August 31, 2022 — What’s good for navigation at the Port of Long Beach is good for the region and the nation. That’s the conclusion of the U.S. Army Corps of Engineers following its extensive environmental review and feasibility study of proposed improvements to the Port’s waterways.

On July 6, Assistant Secretary of the Army Michael L. Connor issued a Record of Decision on the Port’s Deep Draft Navigation Feasibility Study and Channel Deepening Project to improve navigation, commerce and safety by deepening channels, basins and berths and widening key passages. The ROD concludes the Army Corps’ work on the Final Integrated Feasibility Report with Environmental Impact Statement/Environmental Impact Report and greenlights federal participation.

“I find the plan recommended by the Chief of Engineers to be technically feasible, economically justified, in accordance with environmental statutes, and in the public interest,” Connor wrote.

The decision paves the way for a series of actions needed to make the project a reality. The project strengthens the safe and efficient operation of the Long Beach gateway, which handles more than $200 billion of cargo annually and supports more than 2.6 million U.S. jobs.

“This decision recognizes the national significance of our Port and allows us to move forward with a project that will yield enormous economic benefits for the country, the state and the greater Long Beach area,” said Long Beach Board of Harbor Commissioners President Sharon L. Weissman. “At the same time, it will improve the safety of Port operations and help lessen environmental impacts.”


The ROD confirms the Channel Deepening Project has passed the scrutiny of multiple federal environmental laws – the Clean Air Act, the Clean Water Act, the Endangered Species Act, the Marine Mammal Protection Act, and the Coast Zone Management Act – and cleared the federal government’s cost-effectiveness hurdle to show it is a worthy investment. The Port and the federal government will share the cost, estimated at nearly $170 million. The Army Corps’ study shows the value of jobs and economic activity the project is expected to generate over 50 years is more than triple the original investment.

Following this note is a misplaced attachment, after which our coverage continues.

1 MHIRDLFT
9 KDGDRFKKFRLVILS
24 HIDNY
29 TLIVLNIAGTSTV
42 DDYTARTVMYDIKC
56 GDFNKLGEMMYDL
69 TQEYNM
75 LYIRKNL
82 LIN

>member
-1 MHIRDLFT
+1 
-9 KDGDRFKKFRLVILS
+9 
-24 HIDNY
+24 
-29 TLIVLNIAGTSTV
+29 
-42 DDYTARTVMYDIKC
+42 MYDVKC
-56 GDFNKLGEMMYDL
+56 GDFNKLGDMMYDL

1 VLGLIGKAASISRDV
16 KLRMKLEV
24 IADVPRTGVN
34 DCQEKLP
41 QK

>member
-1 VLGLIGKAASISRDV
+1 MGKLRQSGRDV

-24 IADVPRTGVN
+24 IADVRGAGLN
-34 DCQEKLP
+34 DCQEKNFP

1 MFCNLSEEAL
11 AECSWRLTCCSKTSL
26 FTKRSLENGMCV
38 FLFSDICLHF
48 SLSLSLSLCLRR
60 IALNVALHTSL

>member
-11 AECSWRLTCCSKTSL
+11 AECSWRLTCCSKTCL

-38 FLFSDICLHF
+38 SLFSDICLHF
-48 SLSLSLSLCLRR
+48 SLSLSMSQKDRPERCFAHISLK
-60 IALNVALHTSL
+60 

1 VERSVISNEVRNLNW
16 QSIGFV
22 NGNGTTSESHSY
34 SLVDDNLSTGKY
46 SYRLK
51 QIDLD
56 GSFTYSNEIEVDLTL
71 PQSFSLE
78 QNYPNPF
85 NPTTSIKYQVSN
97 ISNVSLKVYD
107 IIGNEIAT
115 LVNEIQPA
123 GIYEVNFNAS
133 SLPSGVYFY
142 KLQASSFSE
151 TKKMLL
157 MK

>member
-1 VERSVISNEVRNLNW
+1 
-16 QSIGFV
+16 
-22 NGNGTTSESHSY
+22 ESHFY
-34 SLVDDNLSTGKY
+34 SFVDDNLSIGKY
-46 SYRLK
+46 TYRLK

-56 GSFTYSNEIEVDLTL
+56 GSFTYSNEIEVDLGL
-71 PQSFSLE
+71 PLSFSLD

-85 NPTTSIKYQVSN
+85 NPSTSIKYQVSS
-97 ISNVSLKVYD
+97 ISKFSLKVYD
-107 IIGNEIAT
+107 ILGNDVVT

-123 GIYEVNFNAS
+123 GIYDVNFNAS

“Improving our navigational waterways makes the Port of Long Beach a cleaner, more efficient international trade gateway that benefits all the communities who depend on our success,” said Port Executive Director Mario Cordero.

Key features of the Channel Deepening Project are:

  • Deepening the Long Beach Approach Channel from 76 feet to 80 feet along the passage through the breakwater at Queen’s Gate.
  • Easing turning bends in the Main Channel to deepen a wider area to 76 feet.
  • Deepening portions of the West Basin from 50 to 55 feet.
  • Constructing an approach channel and turning basin to Pier J South with a depth of 55 feet.
  • Deepening the Pier J Basin and the Pier J South Slip to 55 feet.
  • Improving the breakwaters at the entrance to the Pier J Basin to allow for the deepening the basin and slip.
  • Depositing dredged material in either nearshore sites for reuse or federally approved ocean disposal sites.
  • Constructing a new electric substation to power dredging equipment used within Queen’s Gate.

The proposed project would build on previous dredging completed in 2014 that deepened most of the Main Channel to 76 feet. Planning for the new project began one year later with the help of funding left over from its predecessor. “Our collaboration with the Army Corps on this next round of channel improvements dates back to 2015,” said Sean Gamette, the Port’s Managing Director of Engineering Services. “Anticipating and preparing for the future is the hallmark of a world-class port.”